Pancreatic cysts or dilated pancreatic ducts are often found by cross-sectional imaging, but only mucinous lesions can become malignant. Therefore, distinction between mucinous and non-mucinous lesions is crucial for adequate patient management. We performed a prospective study including targeted next generation sequencing (NGS) of cell-free DNA in the diagnostic endoscopic ultrasound (EUS)-guided workup. Pancreatic cyst(s) or main duct fluid obtained by EUS-guided FNA was analysed by carcinoembryonic antigen (CEA), cytology and deep targeted NGS of 14 known gastrointestinal cancer genes (AKT1, BRAF, CTNNB1, EGFR, ERBB2, FBXW7, GNAS, KRAS, MAP2K1, NRAS, PIK3CA, SMAD4, TP53, APC) with a limit of detection down to variant allele frequency of 0.01%. Results were correlated to histopathology and clinical follow-up. One hundred and thirteen patients with pancreatic cyst(s) and/or a dilated pancreatic main duct (≥5 mm) were screened. Sixty-six patients had to be excluded, mainly due to inoperability or small cyst size (≤10 mm). Forty-seven patients were enrolled for further analysis. A final diagnosis was available in 27 cases including 8 negative controls. In 43/47 (91.5%) of patients a KRAS- and/or GNAS-mutation was diagnosed by NGS. 27.0% of the KRAS-mutated and 10.0% of the GNAS-mutated lesions harbored multiple mutations. KRAS/GNAS-testing by NGS, cytology, and CEA had a sensitivity and specificity of 94.7/100%, 38.1/100%, and 42.1/75.0%, respectively. KRAS/GNAS-testing was significantly superior to CEA (P = .0209) and cytology (P = .0016). In conclusion, KRAS/GNAS-testing by deep targeted NGS is a suitable method to distinguish mucinous from non-mucinous pancreatic lesions, suggesting its usage as a single diagnostic test. Results must be confirmed in a larger cohort.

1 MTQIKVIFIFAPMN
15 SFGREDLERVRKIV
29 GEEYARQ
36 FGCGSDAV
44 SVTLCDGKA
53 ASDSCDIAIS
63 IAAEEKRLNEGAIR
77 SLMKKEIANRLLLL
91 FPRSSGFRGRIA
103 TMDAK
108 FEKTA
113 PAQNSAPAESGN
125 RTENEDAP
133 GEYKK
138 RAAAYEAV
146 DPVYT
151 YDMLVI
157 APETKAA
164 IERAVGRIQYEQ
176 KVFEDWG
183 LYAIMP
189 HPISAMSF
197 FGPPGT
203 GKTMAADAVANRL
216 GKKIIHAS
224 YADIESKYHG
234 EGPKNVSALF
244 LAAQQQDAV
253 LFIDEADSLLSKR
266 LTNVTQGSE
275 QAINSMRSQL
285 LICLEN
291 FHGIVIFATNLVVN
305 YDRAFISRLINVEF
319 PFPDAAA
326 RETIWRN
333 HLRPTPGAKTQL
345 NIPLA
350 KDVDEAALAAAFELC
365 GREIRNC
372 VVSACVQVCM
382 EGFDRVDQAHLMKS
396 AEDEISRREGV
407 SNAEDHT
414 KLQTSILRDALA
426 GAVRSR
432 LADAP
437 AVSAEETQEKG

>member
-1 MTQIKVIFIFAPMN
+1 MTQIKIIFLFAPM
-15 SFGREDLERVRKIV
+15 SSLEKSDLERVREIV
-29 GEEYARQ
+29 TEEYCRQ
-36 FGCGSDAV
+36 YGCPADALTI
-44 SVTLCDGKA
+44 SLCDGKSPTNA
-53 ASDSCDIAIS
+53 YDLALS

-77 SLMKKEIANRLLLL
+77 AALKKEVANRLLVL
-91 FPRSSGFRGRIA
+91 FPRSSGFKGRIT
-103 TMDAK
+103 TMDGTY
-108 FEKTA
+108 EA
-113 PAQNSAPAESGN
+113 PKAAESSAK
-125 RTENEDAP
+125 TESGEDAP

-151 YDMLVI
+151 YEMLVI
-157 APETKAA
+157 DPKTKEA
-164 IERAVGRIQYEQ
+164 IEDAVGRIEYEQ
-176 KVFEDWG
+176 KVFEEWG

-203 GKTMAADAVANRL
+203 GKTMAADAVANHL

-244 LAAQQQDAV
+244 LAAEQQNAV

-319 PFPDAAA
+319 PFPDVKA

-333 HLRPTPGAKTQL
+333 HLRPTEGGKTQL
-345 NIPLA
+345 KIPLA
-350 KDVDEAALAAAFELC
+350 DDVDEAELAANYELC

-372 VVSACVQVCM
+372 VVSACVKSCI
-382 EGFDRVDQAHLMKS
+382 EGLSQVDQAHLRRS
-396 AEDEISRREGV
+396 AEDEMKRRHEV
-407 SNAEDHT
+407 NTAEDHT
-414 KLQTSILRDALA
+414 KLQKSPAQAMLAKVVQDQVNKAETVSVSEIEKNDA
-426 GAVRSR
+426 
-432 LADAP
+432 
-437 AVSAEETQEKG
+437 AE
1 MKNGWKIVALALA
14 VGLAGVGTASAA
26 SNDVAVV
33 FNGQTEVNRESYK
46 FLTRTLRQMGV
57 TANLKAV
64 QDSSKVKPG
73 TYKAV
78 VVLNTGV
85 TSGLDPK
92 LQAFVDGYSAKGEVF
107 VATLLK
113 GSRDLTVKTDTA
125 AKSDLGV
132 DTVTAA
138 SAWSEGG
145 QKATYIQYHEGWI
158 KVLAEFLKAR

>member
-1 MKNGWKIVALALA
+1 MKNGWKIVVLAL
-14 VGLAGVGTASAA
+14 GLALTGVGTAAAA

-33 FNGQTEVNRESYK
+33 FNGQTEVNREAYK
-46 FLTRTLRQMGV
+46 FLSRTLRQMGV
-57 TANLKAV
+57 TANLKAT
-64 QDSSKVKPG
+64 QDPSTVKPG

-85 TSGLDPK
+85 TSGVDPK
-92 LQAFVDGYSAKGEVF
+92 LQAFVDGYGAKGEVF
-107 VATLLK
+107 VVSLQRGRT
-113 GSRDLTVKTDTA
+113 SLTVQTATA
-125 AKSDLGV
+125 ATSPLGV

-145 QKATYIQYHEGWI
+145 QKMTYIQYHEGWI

Keywords: carcinoembryonic antigen; cytology; endoscopic ultrasound-guided fine needle aspiration; high-throughput nucleotide sequencing; intraductal papillary mucinous neoplasms of the pancreas.
© 2021 Wiley Periodicals LLC.